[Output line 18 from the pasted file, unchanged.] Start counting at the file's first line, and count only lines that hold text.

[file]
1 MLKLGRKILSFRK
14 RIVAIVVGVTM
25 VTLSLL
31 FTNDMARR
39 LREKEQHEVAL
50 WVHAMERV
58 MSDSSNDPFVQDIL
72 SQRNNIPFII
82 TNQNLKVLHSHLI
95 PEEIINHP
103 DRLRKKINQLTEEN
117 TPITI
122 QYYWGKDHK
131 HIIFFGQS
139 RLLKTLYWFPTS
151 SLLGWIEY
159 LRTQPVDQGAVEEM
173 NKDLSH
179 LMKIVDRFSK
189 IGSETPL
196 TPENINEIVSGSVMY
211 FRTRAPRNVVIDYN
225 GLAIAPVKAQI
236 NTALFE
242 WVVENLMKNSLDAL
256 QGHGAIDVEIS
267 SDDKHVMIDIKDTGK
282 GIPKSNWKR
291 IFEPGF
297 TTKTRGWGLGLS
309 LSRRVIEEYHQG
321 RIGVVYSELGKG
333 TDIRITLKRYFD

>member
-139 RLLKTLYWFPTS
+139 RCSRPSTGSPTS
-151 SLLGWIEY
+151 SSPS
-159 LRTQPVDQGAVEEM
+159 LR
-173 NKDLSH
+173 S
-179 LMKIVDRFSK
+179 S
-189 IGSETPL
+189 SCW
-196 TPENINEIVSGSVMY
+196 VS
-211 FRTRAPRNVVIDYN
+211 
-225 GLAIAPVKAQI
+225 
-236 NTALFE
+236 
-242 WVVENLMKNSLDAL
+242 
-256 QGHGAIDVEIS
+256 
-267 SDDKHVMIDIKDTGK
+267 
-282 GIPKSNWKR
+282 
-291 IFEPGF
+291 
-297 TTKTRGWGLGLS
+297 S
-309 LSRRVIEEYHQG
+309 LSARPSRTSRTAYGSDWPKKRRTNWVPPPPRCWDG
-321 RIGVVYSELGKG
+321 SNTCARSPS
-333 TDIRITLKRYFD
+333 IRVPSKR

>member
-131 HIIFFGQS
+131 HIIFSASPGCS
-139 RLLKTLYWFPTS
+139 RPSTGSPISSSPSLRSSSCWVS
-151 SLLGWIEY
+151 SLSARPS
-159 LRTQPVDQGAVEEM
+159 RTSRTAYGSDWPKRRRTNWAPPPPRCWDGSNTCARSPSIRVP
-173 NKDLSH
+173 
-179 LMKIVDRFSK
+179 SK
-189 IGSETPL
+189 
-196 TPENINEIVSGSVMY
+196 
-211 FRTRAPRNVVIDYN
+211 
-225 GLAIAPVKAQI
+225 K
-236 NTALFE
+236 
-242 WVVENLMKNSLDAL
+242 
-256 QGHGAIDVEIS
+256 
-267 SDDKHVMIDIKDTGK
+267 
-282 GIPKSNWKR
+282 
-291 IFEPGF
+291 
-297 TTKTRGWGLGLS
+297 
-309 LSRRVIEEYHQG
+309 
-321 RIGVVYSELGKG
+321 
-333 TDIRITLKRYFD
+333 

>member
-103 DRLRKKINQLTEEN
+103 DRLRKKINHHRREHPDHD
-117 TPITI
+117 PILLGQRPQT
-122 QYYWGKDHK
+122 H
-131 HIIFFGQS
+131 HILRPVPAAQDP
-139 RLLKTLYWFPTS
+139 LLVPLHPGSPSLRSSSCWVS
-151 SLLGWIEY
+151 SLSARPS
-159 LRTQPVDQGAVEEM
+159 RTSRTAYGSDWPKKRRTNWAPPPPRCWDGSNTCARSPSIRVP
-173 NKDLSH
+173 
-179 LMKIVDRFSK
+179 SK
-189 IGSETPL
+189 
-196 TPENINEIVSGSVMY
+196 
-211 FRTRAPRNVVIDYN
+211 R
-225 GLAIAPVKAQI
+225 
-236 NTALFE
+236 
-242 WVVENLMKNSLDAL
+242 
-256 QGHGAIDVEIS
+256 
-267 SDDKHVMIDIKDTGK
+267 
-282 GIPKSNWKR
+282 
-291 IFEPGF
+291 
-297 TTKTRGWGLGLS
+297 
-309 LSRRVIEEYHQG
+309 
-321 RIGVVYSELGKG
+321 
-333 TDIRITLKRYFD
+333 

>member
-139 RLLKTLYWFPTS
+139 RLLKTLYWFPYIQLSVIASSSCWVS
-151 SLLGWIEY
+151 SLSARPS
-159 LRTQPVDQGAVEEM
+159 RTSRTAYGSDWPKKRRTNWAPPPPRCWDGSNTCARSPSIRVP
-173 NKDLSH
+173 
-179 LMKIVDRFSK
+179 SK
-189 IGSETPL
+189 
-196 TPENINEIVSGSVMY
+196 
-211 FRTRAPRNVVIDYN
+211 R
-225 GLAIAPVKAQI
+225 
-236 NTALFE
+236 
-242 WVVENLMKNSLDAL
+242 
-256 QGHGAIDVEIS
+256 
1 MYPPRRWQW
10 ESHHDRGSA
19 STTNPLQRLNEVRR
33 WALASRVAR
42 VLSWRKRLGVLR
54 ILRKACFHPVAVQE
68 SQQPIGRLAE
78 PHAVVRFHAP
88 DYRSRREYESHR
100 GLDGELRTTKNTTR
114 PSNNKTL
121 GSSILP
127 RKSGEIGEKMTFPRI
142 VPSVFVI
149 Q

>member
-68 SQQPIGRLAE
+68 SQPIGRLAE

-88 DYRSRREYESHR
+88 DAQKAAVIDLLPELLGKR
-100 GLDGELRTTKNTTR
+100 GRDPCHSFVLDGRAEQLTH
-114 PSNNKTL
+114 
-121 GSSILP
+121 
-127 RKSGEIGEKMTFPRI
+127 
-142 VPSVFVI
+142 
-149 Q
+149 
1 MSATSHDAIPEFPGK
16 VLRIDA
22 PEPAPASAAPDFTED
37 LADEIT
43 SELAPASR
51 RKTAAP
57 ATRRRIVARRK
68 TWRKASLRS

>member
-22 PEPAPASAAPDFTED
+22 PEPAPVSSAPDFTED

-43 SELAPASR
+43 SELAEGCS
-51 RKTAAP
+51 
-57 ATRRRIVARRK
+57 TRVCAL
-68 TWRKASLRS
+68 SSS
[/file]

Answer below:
173 NKDLSH